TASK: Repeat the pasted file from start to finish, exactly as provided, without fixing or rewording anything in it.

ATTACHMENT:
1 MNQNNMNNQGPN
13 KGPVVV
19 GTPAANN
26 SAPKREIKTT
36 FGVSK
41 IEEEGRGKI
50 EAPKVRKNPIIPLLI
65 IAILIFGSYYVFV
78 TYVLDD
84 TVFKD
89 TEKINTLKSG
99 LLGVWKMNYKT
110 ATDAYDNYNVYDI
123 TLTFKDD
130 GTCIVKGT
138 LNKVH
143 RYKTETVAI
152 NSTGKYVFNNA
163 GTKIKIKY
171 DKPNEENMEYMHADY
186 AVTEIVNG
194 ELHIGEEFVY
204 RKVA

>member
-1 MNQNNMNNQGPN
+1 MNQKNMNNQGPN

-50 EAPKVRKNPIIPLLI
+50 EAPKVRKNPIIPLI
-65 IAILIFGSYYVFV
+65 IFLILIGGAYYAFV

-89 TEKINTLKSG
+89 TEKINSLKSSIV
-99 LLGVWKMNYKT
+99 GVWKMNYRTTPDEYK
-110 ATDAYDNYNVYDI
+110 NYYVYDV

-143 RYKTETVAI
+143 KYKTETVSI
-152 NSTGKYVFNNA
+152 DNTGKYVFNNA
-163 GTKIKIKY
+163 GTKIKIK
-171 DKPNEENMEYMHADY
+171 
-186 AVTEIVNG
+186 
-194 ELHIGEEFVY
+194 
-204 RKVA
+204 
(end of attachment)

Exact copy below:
1 MNQNNMNNQGPN
13 KGPVVV
19 GTPAANN
26 SAPKREIKTT
36 FGVSK
41 IEEEGRGKI
50 EAPKVRKNPIIPLLI
65 IAILIFGSYYVFV
78 TYVLDD
84 TVFKD
89 TEKINTLKSG
99 LLGVWKMNYKT
110 ATDAYDNYNVYDI
123 TLTFKDD
130 GTCIVKGT
138 LNKVH
143 RYKTETVAI
152 NSTGKYVFNNA
163 GTKIKIKY
171 DKPNEENMEYMHADY
186 AVTEIVNG
194 ELHIGEEFVY
204 RKVA

>member
-1 MNQNNMNNQGPN
+1 MNQKNMNNQGPN

-50 EAPKVRKNPIIPLLI
+50 EAPKVRKNPIIPLI
-65 IAILIFGSYYVFV
+65 IFLILIGGAYYAFV

-89 TEKINTLKSG
+89 TEKINSLKSSIV
-99 LLGVWKMNYKT
+99 GVWKMNYRTTPDEYK
-110 ATDAYDNYNVYDI
+110 NYYVYDV

-143 RYKTETVAI
+143 KYKTETVSI
-152 NSTGKYVFNNA
+152 DNTGKYVFNNA
-163 GTKIKIKY
+163 GTKIKIK
-171 DKPNEENMEYMHADY
+171 
-186 AVTEIVNG
+186 
-194 ELHIGEEFVY
+194 
-204 RKVA
+204 